the 5 stages of working on your photography business

Here at ShootDotEdit, we spend a lot of time talking about prioritizing the most important things for your photography business. To continue the conversation, we reached out to Esther de Boer of Shootzilla to find out more about the 5 stages of working on your photography business. Keep reading to learn more.

Esther de Boer is the founder of ShootZilla – a photography studio management tool that organizes the hectic life of photographers so they can handle more shoots in less time without any chaos or overwhelm!


Photography Business Tips

Are you wondering if you are spending your time on the right things? You are working 50 hours a week, no wait, you feel like you are always working! Or at least like you always could work.

Does doubt ever creep in… am I working on the right things? Am I prioritizing the right things in my photography business plan to move my business forward? There is a very helpful guideline to help you decide what you should be working on. It all depends on what stage your photography business is in. Todd Herman defines 5 stages of business growth on his blog and what to focus on in each stage. I have translated them for you to photography businesses. Whether you are learning how to start a photography business, or have been up and running for a while, take a look below.

Dream Up

You don’t have a photography business yet, and you still have your job. You have this passion called photography, and you’re thinking about making a business out of it. You might have some clients already, or you are just honing your skills, visiting the photography forums to do weekly challenges and occasionally photographing a friend.

silhouette wedding photography
Image by France Photographers

You feel a bit overwhelmed by the prospect of starting a photography business. How do you know if you can create a real income out it?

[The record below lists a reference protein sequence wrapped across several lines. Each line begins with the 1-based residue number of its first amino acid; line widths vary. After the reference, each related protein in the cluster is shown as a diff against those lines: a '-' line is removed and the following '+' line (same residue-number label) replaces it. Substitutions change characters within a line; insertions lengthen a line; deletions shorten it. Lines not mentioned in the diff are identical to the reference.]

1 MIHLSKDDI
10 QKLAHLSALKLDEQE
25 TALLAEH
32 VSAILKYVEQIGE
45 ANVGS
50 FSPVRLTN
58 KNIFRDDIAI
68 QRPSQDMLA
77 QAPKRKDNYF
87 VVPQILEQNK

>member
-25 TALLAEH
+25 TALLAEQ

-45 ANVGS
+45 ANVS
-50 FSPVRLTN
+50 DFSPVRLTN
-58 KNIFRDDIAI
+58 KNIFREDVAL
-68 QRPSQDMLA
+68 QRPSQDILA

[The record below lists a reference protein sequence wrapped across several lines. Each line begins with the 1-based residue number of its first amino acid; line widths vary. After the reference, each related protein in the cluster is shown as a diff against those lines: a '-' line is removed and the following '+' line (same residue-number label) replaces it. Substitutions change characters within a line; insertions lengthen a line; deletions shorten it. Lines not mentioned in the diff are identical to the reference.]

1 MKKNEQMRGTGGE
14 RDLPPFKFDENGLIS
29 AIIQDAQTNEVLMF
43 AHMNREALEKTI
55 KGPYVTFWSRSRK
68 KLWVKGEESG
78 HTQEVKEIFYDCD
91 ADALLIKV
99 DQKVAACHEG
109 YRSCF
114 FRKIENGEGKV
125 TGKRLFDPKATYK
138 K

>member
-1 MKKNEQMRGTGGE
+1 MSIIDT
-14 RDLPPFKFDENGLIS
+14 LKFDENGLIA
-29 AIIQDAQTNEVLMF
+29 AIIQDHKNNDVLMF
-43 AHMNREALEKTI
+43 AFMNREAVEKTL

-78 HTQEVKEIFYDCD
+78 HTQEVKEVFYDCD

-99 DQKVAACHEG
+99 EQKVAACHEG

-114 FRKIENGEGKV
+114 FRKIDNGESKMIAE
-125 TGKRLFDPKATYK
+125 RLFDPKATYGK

Some questions you may have could be: Where do I start? Do I need a photography business website and what gear do I need? I don’t have enough photography skills yet to face all situations. I don’t know if I can do this next to my job. What if I fail?

How to work on your photography business at this stage:

Validate if your photography is what people are waiting for. Sell a few shoots and more importantly, figure out what people are willing to pay more for. Figure out why they would or would not book you. Use that knowledge to see if you can sell more shoots.

Related: How do you know what pricing model is best for your photography business?

Start Up

When you are in this stage, congratulations! You made the jump and started your photography business. The excitement of having your first clients gives you wings. You are now taking on customers and officially sending them an invoice. But, customers are still sporadic, not consistent. You also feel overwhelmed with all the responsibilities that come with being your own boss.

It’s also the time where you find out that having your own business means you have to do ALL-THE-THINGS, even the things you know nothing about since you may not be able to afford to hire someone to do it for you (hello, website troubles, contract questions, album designs, etc.). You feel the burden of having to do everything by yourself.

You can start to worry at this stage, especially when it takes a long time to pass through. Can I make this work? When will I be profitable enough to work less? I feel like I can work all the time yet I am not growing my revenues. When will my partner ask me to get a real job again…?

How to work on your photography business at this stage:

In this stage, you should only focus on your marketing, your sales, and your photography product (your skills and your offering). Stop tinkering with your photography website and focus on getting clients and building your business every week. Plan your tasks for your week and honestly reflect on them. Are they moving my business forward? Are 80% of my tasks focused on improving my marketing, sales or product systems?

For example, some photographers avoid doing sales sessions because they are afraid of all the new skills they need to learn to pull them off and afraid of rejection. However, they are a significant factor in making your photography business financially successful. Be uncomfortably honest with yourself, or you will stay stuck in this phase forever, and in the end, you might give up or burn out.

Ramp Up

Finally, you are financially doing good. You have a fully booked calendar and loads of happy clients. You feel super confident in your photography skills, and you are thinking of branching out to giving workshops to other photographers who are starting out.

However, you feel like you also reached the maximum of your capacity since you can’t take on more clients than you do now, so how can you ever increase your revenues? And you would love to build more freedom in your business since you are still working all the time.